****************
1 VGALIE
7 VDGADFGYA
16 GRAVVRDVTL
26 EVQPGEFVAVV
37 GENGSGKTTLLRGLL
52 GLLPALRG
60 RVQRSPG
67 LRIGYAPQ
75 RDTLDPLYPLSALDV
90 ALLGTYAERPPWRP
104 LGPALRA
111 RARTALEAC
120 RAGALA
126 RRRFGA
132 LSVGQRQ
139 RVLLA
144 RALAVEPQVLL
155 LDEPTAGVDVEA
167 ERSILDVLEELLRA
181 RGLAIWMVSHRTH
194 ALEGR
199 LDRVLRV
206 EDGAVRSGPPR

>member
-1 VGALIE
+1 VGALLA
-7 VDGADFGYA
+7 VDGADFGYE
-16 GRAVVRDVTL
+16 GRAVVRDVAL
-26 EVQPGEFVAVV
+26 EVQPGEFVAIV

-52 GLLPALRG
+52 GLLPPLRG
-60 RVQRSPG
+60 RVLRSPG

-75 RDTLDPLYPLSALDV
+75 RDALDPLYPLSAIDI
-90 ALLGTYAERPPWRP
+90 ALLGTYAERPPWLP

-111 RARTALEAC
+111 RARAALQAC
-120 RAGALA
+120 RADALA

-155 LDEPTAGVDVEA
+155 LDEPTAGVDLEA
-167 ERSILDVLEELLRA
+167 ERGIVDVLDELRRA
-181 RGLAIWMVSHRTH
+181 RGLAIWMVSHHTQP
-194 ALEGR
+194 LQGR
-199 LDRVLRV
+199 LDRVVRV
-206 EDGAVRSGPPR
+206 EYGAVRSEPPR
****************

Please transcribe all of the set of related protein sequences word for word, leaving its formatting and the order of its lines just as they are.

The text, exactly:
1 VGALIE
7 VDGADFGYA
16 GRAVVRDVTL
26 EVQPGEFVAVV
37 GENGSGKTTLLRGLL
52 GLLPALRG
60 RVQRSPG
67 LRIGYAPQ
75 RDTLDPLYPLSALDV
90 ALLGTYAERPPWRP
104 LGPALRA
111 RARTALEAC
120 RAGALA
126 RRRFGA
132 LSVGQRQ
139 RVLLA
144 RALAVEPQVLL
155 LDEPTAGVDVEA
167 ERSILDVLEELLRA
181 RGLAIWMVSHRTH
194 ALEGR
199 LDRVLRV
206 EDGAVRSGPPR

>member
-1 VGALIE
+1 VGALLA
-7 VDGADFGYA
+7 VDGADFGYE
-16 GRAVVRDVTL
+16 GRAVVRDVAL
-26 EVQPGEFVAVV
+26 EVQPGEFVAIV

-52 GLLPALRG
+52 GLLPPLRG
-60 RVQRSPG
+60 RVLRSPG

-75 RDTLDPLYPLSALDV
+75 RDALDPLYPLSAIDI
-90 ALLGTYAERPPWRP
+90 ALLGTYAERPPWLP

-111 RARTALEAC
+111 RARAALQAC
-120 RAGALA
+120 RADALA

-155 LDEPTAGVDVEA
+155 LDEPTAGVDLEA
-167 ERSILDVLEELLRA
+167 ERGIVDVLDELRRA
-181 RGLAIWMVSHRTH
+181 RGLAIWMVSHHTQP
-194 ALEGR
+194 LQGR
-199 LDRVLRV
+199 LDRVVRV
-206 EDGAVRSGPPR
+206 EYGAVRSEPPR